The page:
|Information for:||Campus Communicators||Faculty||Media|
Jamaica native Alecia Douglas, assistant professor in the Hotel and Restaurant Management program in the College of Human Sciences, now leads the Bahamian Touristscape study abroad program designed to provide students with an awareness of the issues facing small state tourism destinations and their ability to achieve and maintain a competitive advantage in today’s dynamic global business environment. Students experience firsthand how tourism impacts people, communities, and nations and assume the role of “creative consumers” in this tourism experience.
Auburn’s academic achievements depend upon the expertise, engagement, and success of the faculty. Unlike many other universities, Auburn is fortunate to have a faculty made up of full-time professors who hold the terminal degree in their disciplines and who have made deep investments in our academic community.
It is essential that we preserve and enhance faculty vitality. Engaged faculty strengthen our university’s reputation and broaden its impact in all areas of our mission. The vitality of our faculty can best be enhanced by building a strong intellectual community that depends on the continually advancing expertise of each faculty member. To enhance that community during the next five years, we will place a key emphasis on attracting, retaining, and developing a diverse faculty committed to increasing Auburn’s competitiveness and enhancing our academic reputation.
In our efforts to strengthen, refresh, and diversify our faculty, Auburn will develop the necessary resources to address salary compression issues and offer regionally competitive salaries for faculty. We will continue to enrich opportunities to support faculty at various stages of their work-life, including recruitment, promotion and tenure, rewards and recognition, and provide training for faculty at all stages of their careers. In addition, we will develop the resources necessary to provide stronger professional development opportunities for all faculty, including those on non-tenure track appointments.
Our principal strategic investment in faculty success over the next five years will be to enhance faculty vitality. The university will increase its scholarly productivity and develop significant opportunities for increased collaboration and multidisciplinary activity.
We will identify expectations for the productivity of our faculty in research and creative work, and we will support individual faculty members by taking into account their unique strengths and contributions.
We will apply the yardstick of best practices to our academic work environment for faculty, and we will adopt new policies designed to sustain the health of that working environment.
4. The university will increase productivity by supporting faculty vitality and ongoing faculty development. We will create an even stronger environment for academic work and will expect that work to flourish in teaching, discovery, application, and public service.
A. Define vitality as it relates to Auburn faculty, construct a faculty vitality framework with appropriate metrics, and link faculty evaluations to this framework.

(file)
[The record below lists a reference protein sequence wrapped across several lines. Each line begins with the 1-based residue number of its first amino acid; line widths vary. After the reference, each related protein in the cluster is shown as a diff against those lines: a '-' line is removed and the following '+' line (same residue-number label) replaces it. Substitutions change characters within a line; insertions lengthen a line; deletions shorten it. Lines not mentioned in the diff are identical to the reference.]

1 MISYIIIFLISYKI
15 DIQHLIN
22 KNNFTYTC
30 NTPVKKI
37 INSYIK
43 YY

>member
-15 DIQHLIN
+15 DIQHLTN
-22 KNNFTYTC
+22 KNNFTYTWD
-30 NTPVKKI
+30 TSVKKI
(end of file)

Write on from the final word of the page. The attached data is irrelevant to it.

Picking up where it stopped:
B. Devise incentives for outstanding faculty accomplishments, including scholarly achievement, innovative teaching, outstanding public engagement, and service to the institution, the public, or the learned professions.
A. Recruit and retain the best faculty to become an institution of first choice for academic work.
1. Adopt or strengthen practices proven tomaintain a satisfied and productive faculty workforce.
2.Increase salary and benefit packages to be closer to regional averages for flagship public universities.
3. Ensure that the standards used in the hiring, assignment, and promotion of faculty support excellence in all aspects of the university’s mission.
4. Establish and implement teaching loads based on national standards for the disciplines represented at Auburn.
5. Continue to increase the number of jointappointments.
6. Maintain high ratings for Auburn as an academic workplace.
7. Identify opportunities to enhance faculty success at all phases, including mid- and late-career faculty.
B. Strengthen university-wide professional development programs for faculty.
1. Identify and enhance viable programs for mentoring and professional development through the Biggio Center.
2. Develop required training programs for faculty transitioning into academic leadership roles.
C. Cultivate an exciting intellectual environment by increasing opportunities for greater faculty dialogue and engagement.
1. Foster the intellectual community through regular campus conferences, workshops, and presentations to support interdisciplinary collaboration and focus on problems that cut across many academic areas.
D. Enhance faculty diversity.
1. Assess and revise current recruitment policies and practices to develop more diverse candidate pools.
2. Review the effectiveness of current diversity initiatives and develop an updated diversity plan that incorporates diversity standards in all aspects of the institution’s culture.
E. Improve support for non-tenure track faculty.
1. Examine the potential to increase Auburn’s responsiveness through increased recruitment of talented non-tenure track faculty.
2. Review the non-tenure track faculty compensation, benefits, and employment conditions to ensure they are appropriate and competitive.
3. Develop academically sound performance incentives for non-tenure track faculty, including reward and recognition.
Dr. Bruce Smith serves as the director of the Auburn University Research Initiative in Cancer. To improve both human and animal health, the initiative is building on existing strengths in nanotherapeutics, nanomedicine, cancer genetics, gene targeting and the capacity to develop translational models.
Last Updated: Aug. 13, 2013